Country of the World Iran Part 1

About the country Iran, its location, size, population, leaders and rulers.




Lay of the Land: Iran lies in southwest Asia with the Caspian Sea to the north and the Persian Gulf and Arabian Sea to the south. Much of the country consists of a plateau 3,000 to 5,000 ft. high, fringed on all sides by mountain ranges. Across this central plateau stretch the Dasht-i-Kavir ("Great Sand Desert") and the Dasht-i-Lut ("Great Salt Desert"). Unlike the rest of the country, the Caspian region is semitropical and fertile. Temperatures range from-12 deg. F in the northwestern provinces during the winter to 138 deg. F along the Persian Gulf in summer.

Size: 636, 293 sq. mi. (1,648,000 sq. km.).

Population: 35.9 million.

Who Rules: The shah, Mohammad Reza Pahlavi, as constitutional monarch and commander in chief of the armed forces, through the appointed Council of Ministers. The constitution provides for a popularly elected National Assembly and for a Senate, half of whose members are appointed by the shah. The monarch has veto power over all legislation as well as the power to dissolve either or both houses at any time.

Who REALLY Rules: The shah, as an absolute monarch, supported by a sycophantic industrial-bureaucratic elite, foreign capitalists, a vast (U.S.-supplied and-managed) military machine, and an extensive network of police agents and informers. In 1975 the shah abandoned any pretense of parliamentary democracy when he decreed Iran a one-party state. In the summer of 1977 the Rastakhiz ("Resurgence") party claimed a membership of 6 million persons organized in 500,000 chapters.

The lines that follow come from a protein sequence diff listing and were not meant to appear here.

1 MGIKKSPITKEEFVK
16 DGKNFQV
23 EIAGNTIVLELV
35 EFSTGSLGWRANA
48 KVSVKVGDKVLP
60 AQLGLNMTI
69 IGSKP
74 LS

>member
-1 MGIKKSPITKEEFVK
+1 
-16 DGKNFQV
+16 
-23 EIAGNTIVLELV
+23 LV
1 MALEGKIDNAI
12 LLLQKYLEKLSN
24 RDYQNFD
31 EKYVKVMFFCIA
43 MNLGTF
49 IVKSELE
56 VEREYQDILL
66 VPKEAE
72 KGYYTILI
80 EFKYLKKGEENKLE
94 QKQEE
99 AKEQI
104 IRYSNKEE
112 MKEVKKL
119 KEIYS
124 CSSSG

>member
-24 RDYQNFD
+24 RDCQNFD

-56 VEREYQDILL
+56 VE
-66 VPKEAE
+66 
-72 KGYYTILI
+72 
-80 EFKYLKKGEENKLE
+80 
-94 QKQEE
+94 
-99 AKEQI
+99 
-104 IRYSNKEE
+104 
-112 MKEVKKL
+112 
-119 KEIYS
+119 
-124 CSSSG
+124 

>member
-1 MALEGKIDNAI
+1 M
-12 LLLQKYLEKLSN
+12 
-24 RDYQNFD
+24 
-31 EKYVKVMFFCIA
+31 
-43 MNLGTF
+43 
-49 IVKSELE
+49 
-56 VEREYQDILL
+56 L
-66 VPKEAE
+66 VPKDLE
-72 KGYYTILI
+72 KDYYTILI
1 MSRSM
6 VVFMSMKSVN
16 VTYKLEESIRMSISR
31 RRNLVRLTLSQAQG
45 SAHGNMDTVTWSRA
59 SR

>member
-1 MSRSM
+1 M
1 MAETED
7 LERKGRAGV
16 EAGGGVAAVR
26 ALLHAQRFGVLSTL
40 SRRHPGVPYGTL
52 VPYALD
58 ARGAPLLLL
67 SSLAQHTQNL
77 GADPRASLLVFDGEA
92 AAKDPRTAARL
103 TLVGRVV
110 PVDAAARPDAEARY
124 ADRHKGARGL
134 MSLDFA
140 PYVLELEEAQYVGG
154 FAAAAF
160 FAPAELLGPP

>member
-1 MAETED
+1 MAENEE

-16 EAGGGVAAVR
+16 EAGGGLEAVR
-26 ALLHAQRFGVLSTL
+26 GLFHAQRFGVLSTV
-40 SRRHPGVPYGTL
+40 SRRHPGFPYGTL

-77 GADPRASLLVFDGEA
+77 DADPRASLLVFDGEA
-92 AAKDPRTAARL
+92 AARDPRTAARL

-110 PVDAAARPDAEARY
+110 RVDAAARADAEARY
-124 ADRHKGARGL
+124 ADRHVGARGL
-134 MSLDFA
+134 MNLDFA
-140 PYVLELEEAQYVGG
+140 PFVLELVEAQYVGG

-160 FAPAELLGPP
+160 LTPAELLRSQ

Major trends in international affairs since the mid-1960s have strengthened the shah's dictatorship. Following British withdrawal from east of Suez in the period 1968-1971, primary responsibility for maintaining capitalist "stability" in the gulf passed to Iran. The shah has taken his new role as a junior partner seriously. In 1972 he seized three strategic islands near the Strait of Hormuz belonging to the United Arab Emirates, claiming that it was Iran's responsibility to protect the flow of oil from the gulf. In 1973 he sent counterinsurgency forces to help the Sultan of Oman crush the Popular Front for the Liberation of Oman. In 1972 Nixon secretly guaranteed the shah access to all the U. S. arms he could afford, including the F-14, a state-of-the-art air superiority fighter. Since the steep rise in oil prices in 1973, the shah has had the revenues to purchase an average $2 billion worth of U. S. weapons annually. A 1976 Senate report estimated that from 50,000 to 60,000 Americans would be in Iran by 1980, most of them in connection with the arms program.

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